With Furlough slowly coming to an end, what does the immediate future hold in store for SMEs?

July 28, 2021

Chris Lipscomb, COO Blue Pencil, FCIPD

Although often overlooked, SMEs actually account for more than 60% of all jobs in the UK. Last year, according to the CBI, nearly a quarter of all small businesses had to cut jobs despite the Furlough scheme. The most recent published data quoted by the BBC (up to 31 May 2021) shows that there are still some 2.4 million employees being covered under Furlough. Whilst this is less that the 5.1 million covered at the peak, it is still estimated that nearly one third of all employers have someone covered under Furlough with the bulk of these falling under the SME category.

Bizarrely, instead of doom and gloom, all the talk to date has been of chronic staff shortages in certain sectors with current estimates highlighting nearly 900,000 vacancies across the UK. This is interesting as on the other side of the equation, we have approximately 1.6 million unemployed which is the highest number since 2015. With many SMEs having only survived this far with government backed loans and grants, we should not underestimate the job cull that will inevitably take place once Furlough support has finally ended. SMEs have also faced the added burden of trying to recover from a pandemic only to find themselves in the midst of a “Pingdemic” with productivity being hugely constrained by the numbers of staff being forced to isolate due to the missives from the government created NHS app.

Whilst some areas of the public sector like the NHS have very much been on the human front line of the pandemic, the disastrous financial consequences of Covid 19 have largely fallen on SMEs. With little sign of the promised return to normality any time soon, we should not be overly surprised if many just decide to close. There is however as always some seemingly contradictory evidence. In the first three months of 2021 alone there were 137,000 new business start ups (FT 12 May 2021) which is allegedly the “strongest start up boom in a decade”. Surely then, this is just another example of people adapting to a changing consumer society and is real evidence of SME rebirth?

Certainly, the pandemic has created a desire for change amongst many which has led and is leading to record numbers of resignations from current jobs. Many will find solace in setting up businesses for themselves to pursue work more aligned with their interests. This is good in many ways but are they going into areas of work that need to be done or are many heading into the discretionary service sector that has boomed with past economic prosperity? If people are becoming self employed HGV drivers or setting up health related businesses, we might feel more confident that they will be addressing the real job needs in society but as it stands, this is unlikely. Whatever they say about record numbers of business start-ups, the failure rate for new businesses has sadly remained fairly constant throughout the last few decades, with more than half failing within the first year or two of start-up.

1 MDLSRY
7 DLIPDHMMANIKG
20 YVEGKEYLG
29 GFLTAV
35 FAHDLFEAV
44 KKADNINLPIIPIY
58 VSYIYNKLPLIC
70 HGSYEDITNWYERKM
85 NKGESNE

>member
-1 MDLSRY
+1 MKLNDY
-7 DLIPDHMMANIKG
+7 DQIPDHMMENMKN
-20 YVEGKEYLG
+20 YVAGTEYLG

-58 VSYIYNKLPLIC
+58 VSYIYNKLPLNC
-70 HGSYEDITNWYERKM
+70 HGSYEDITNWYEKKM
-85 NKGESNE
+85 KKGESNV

What we do know is that Covid 19 in some shape or form will linger for many months or possibly even years to come. The business environment will be less predictable and once the positive effects of some of the easing of restrictions have passed, many SMEs will still be left with a financial hangover. For business owners, the quest for meaningful work etc that people seem to be searching for will be less critical than simply finding ways to keep their businesses afloat. 

For some SME business owners, it may just not be worth the risk of continuing with their businesses. The battle for many has already been hard both psychologically and financially. Uncertainties about future revenues and accumulated debt piles will sap the motivation and will to carry on.

The SME sector that emerges post Furlough will inevitably be more fragile with a larger number of sole providers than before. Whether the government itself is prepared for the less predictable revenue flows it gets from this vital sector is of course an entirely different matter.

In the words of Kate Cooper, Head of Research, Policy & Standards at the Institute of Leadership & Management:

“As we recover from the Covid-19 pandemic, the next few months and years are likely to be very tough for many small firms”.

Whatever else, it most certainly will not be “business as usual” for many SMEs still weighed down by debt and uncertainty.